Iíll give you one quick example. He has a point in the book where he mentions the 1995 case of a Palestinian named [Abded El Zasmed] Harizat who was tortured to death by shaking. And he says, itís claimed he was tortured to death by shaking, but in fact an independent investigation found that Harizat died from unrelated causes to the shaking. 

I checked everywhere. I checked the state prosecutor, the Israeli justice department, the Israeli high court Ė because it went to the high court, that particular case of the death by shaking. I checked with all the autopsies that were done. A professor [Derrick] Pounder [an M.D] in England monitored the autopsies. Absolutely no one Ė no one Ė including the Israeli high court ruling, disagrees he died from shaking. This is just flat-out fraud. Itís flat-out fraud that happens to be currently at the top of the Amazon[.com] list -- between zero and 100, depending on the day. Itís now one of the top-selling books in the United Kingdom.

And even when the fraud is revealed, even when itís meticulously, exhaustively, irrefutably documented, it doesnítí affect the reviews at all. If you look at the reviews that came out in the Washington Post, the New York Times, the Boston Globe after it was well known the book was a hoax, itís still received reviews saying this is the greatest thing since sliced bread Ė you know, The Case for Israel. And thatís a major problem. It seems to me, if Ė if Ė the conflict and discussion of it were confined to the historical record and the legitimate sources of disagreement, yes, there would be disagreements, but there wouldnít be this kind of complete incapacity for people to even relate to each other. Because I think one body of dissent is from Mars, itís not from Venus.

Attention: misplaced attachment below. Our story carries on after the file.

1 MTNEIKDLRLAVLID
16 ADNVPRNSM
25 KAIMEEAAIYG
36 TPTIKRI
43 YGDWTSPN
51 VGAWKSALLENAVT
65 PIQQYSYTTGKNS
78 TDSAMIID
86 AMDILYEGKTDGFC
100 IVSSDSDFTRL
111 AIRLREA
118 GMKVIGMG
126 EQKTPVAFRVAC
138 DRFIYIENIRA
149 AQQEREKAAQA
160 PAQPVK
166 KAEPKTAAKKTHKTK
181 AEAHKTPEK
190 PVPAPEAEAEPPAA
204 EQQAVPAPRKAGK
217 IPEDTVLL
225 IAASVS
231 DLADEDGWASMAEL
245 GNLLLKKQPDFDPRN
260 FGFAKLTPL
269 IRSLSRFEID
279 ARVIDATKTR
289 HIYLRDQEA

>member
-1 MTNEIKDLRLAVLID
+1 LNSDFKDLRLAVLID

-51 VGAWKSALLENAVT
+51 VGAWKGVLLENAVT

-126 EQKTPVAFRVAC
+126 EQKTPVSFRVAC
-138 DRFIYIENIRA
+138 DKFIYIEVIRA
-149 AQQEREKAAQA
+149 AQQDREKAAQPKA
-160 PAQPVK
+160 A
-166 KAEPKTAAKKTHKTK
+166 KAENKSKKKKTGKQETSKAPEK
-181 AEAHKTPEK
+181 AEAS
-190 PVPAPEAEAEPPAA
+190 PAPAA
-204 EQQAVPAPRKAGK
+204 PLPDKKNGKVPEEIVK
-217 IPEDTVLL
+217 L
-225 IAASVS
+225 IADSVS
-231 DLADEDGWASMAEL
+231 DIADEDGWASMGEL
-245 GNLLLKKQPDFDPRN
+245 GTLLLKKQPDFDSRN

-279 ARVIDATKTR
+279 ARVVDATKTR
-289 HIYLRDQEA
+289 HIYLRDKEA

Professor Finkelstein is the author of 4 books: The Holocaust Industry, Image and Reality of the Israel-Palestine Conflict, A Nation on Trial, and The Rise and Fall of Palestine. For further information: http://www.normanfinkelstein.com Transcribed and published by snowshoefilms.com 
filmmakers notebook #71 
 

 


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updated Jan 2004